Social Justice Statement: what's the connection of sociocracy and social justice?

Tell us what you think about our social justice statement!
The link to the original is here.

SoFA dreams of a world where people are organized to meet needs by sharing power. In order to realize that vision, our mission is to make resources for learning and implementing sociocracy accessible to everyone.

Part 1:

Sociocracy for All is for everything that supports our capacity and freedom to engage as equals in meeting our individual and collective needs. We aim to bring sociocracy to the world because sociocracy establishes power with and creates the conditions where power within can flourish. This is in contrast to governance based on power over , such as tyranny of the majority by win-lose democracy or tyranny of the minority by poorly defined consensus processes. Sociocracy is an approach to governance where everyone’s voice matters.

Sociocracy for All objects to all systems of oppression resulting from power over . This includes militarism, imperialism, colonialism, extractive capitalism, classism, racism, sexism and every kind of system of oppression that is based on the idea that one kind of people is inherently worth more than another kind.

Sociocracy for All is for a just world in which power with results in everyone having what they need to thrive. We seek to work with others who share our vision of a world based on cooperation among equals in support of contributing to everyone’s needs and the well-being of the planet.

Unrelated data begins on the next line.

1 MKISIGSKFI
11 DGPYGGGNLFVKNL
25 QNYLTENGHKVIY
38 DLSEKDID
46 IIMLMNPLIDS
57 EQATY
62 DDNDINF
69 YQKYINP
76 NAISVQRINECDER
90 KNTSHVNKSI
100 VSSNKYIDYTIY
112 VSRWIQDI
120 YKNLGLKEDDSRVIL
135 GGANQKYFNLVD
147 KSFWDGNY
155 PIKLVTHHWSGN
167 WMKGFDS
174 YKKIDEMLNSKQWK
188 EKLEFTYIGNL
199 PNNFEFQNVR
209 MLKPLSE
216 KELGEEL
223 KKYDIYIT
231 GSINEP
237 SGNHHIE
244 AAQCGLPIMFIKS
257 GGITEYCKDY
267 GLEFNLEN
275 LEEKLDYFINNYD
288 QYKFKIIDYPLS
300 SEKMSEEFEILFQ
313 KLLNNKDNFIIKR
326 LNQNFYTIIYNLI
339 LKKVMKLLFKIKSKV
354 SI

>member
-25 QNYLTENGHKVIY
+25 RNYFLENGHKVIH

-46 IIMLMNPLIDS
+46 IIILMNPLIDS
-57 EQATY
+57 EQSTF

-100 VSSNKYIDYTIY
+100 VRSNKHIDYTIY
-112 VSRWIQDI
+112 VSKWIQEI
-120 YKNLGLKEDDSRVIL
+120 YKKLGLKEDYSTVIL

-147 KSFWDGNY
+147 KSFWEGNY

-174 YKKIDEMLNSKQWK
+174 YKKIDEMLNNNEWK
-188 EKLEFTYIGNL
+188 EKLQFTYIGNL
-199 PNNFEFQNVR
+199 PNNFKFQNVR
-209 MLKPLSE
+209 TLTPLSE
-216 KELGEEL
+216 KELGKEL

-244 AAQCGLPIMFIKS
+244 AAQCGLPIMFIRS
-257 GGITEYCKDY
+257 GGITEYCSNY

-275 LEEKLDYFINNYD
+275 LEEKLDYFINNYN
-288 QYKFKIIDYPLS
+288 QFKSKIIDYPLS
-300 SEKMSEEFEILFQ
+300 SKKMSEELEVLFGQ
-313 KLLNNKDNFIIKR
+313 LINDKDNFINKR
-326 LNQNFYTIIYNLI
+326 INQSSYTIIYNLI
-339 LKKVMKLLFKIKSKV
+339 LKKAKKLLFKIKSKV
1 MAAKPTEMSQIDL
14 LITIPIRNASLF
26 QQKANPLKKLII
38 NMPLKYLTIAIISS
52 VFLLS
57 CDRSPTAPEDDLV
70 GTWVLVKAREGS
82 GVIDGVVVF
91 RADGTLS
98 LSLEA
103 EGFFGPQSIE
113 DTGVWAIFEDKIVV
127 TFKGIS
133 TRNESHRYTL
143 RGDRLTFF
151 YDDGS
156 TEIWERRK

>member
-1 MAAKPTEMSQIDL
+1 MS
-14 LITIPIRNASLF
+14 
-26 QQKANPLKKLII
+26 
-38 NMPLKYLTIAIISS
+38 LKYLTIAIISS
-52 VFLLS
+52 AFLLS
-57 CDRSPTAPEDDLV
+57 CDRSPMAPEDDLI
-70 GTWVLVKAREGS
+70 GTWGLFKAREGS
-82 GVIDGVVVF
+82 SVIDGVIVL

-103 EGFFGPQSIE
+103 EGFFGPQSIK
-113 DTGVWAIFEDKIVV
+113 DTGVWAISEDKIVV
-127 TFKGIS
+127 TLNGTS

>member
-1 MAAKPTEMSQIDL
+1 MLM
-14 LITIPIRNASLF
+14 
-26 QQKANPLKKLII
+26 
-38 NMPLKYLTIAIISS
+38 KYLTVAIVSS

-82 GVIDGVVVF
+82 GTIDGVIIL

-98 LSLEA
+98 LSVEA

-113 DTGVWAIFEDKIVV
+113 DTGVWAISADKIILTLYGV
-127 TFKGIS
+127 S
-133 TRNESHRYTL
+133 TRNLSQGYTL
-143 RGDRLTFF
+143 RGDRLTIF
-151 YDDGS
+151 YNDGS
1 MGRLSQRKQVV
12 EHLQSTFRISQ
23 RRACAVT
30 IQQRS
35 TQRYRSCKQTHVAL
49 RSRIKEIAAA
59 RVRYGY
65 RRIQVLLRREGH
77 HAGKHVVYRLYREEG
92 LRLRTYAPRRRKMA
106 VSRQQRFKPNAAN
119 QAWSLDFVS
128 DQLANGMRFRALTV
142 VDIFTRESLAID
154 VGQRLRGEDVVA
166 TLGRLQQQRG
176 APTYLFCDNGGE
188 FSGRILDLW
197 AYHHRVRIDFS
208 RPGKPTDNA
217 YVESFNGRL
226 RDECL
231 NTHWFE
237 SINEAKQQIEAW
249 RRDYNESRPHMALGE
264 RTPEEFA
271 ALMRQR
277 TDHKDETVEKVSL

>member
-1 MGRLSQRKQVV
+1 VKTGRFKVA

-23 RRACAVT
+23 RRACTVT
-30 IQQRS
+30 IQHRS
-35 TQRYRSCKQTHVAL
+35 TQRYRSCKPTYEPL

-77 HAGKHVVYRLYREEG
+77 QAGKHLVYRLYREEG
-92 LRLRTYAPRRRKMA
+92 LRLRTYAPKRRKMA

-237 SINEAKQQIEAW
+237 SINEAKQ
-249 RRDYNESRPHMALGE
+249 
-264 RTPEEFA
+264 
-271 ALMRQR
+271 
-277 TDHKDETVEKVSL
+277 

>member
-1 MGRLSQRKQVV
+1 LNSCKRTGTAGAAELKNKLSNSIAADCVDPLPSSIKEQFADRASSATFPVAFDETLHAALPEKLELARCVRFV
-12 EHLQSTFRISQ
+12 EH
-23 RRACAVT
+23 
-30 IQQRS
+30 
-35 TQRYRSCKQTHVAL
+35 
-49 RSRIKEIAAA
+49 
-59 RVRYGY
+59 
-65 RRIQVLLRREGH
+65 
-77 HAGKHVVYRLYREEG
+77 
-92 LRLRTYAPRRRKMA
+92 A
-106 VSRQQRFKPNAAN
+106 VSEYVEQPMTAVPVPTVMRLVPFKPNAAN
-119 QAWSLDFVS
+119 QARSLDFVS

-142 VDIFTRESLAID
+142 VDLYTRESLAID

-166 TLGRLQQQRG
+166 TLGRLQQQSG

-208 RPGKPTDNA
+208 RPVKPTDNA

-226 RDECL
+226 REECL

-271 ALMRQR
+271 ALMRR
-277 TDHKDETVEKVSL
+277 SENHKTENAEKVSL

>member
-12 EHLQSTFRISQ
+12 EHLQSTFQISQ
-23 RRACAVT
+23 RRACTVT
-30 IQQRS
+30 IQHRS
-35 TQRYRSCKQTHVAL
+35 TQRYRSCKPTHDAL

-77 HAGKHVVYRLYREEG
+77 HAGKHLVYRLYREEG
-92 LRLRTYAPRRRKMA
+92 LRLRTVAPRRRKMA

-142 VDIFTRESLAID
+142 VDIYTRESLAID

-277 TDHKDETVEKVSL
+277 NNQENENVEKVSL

Sociocracy for All recognizes that the capacity to practice power with comes from individual capacity for power within . Even within a sociocratic organization, we are not the same. We all have our history and contexts that contributed to privileging or diminishing our voices. To bring equity to our voices, Sociocracy For All commits to the ongoing learning and development of all our members towards their full potential.

Part 2:

The Gifts and Challenges of Sociocracy in Relationship to Social Justice

The gifts: How is sociocracy non -oppressive?

Sociocracy provides a framework for shared power in organizational settings. It allows us to relate as equals by giving everyone a voice. It can help reconfigure power by distributing it more horizontally, and also healing our relationship to power by giving us a different experience with it.